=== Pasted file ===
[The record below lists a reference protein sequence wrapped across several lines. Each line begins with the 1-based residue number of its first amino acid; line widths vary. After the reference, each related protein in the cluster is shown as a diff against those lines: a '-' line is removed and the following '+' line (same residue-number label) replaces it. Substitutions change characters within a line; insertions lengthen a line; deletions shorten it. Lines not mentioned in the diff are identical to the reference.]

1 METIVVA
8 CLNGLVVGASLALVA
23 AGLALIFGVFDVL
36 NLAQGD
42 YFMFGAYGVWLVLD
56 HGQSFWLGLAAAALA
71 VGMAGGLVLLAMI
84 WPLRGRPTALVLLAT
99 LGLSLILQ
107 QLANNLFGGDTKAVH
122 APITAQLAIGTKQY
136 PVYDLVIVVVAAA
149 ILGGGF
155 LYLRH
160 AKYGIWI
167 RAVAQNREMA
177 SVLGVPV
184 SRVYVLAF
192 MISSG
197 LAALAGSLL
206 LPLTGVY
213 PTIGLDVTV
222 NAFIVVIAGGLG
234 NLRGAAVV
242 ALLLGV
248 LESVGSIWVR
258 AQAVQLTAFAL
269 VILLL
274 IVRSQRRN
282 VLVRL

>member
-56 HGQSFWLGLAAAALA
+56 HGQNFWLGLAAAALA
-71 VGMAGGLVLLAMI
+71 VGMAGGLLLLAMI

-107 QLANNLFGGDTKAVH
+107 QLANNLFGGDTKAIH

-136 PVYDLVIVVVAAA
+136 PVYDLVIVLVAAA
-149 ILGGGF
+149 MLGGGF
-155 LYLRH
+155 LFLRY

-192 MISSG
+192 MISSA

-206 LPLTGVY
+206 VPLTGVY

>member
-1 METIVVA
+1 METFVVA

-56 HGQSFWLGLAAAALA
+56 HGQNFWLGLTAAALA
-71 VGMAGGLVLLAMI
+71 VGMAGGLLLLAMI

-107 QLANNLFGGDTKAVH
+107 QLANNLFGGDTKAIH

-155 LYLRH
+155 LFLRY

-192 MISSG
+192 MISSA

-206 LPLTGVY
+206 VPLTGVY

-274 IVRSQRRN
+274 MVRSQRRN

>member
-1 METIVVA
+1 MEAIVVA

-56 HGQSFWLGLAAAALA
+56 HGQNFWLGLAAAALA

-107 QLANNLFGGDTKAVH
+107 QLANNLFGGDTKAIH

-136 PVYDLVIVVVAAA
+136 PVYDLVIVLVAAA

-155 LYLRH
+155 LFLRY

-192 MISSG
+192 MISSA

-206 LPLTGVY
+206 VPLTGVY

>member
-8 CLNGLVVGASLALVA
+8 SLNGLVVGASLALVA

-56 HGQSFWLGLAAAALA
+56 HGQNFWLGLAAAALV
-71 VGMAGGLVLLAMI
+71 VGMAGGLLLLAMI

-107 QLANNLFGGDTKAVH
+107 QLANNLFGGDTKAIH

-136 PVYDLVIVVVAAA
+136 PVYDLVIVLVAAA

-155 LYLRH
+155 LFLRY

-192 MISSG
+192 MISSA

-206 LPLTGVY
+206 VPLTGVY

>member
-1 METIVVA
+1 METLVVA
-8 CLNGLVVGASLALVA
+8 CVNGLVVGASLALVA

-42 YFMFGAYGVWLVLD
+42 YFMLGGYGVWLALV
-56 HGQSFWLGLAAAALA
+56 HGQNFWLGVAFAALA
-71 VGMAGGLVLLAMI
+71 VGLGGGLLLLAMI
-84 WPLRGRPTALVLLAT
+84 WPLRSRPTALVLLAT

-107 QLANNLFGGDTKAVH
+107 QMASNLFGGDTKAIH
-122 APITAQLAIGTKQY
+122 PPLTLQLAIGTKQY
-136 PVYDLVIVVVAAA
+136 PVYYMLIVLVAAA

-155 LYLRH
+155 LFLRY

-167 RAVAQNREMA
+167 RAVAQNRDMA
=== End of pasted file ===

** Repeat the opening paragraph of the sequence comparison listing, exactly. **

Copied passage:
[The record below lists a reference protein sequence wrapped across several lines. Each line begins with the 1-based residue number of its first amino acid; line widths vary. After the reference, each related protein in the cluster is shown as a diff against those lines: a '-' line is removed and the following '+' line (same residue-number label) replaces it. Substitutions change characters within a line; insertions lengthen a line; deletions shorten it. Lines not mentioned in the diff are identical to the reference.]